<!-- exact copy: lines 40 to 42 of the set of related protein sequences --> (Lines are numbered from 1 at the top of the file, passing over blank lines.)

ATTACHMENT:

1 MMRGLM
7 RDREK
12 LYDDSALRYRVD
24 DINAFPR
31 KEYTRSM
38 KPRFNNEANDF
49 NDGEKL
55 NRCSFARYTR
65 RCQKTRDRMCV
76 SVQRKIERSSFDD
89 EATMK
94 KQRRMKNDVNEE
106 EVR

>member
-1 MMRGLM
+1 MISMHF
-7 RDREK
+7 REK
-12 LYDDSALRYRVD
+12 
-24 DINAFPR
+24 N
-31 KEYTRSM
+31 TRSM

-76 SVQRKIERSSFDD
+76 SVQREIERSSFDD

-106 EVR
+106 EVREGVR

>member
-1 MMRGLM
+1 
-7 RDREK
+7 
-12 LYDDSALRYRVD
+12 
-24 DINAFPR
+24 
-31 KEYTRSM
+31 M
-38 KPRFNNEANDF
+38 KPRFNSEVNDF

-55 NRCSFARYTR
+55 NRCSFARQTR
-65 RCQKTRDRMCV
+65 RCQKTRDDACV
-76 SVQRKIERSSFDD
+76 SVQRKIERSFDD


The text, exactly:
-38 KPRFNNEANDF
+38 KPRFNSEVNDF

-55 NRCSFARYTR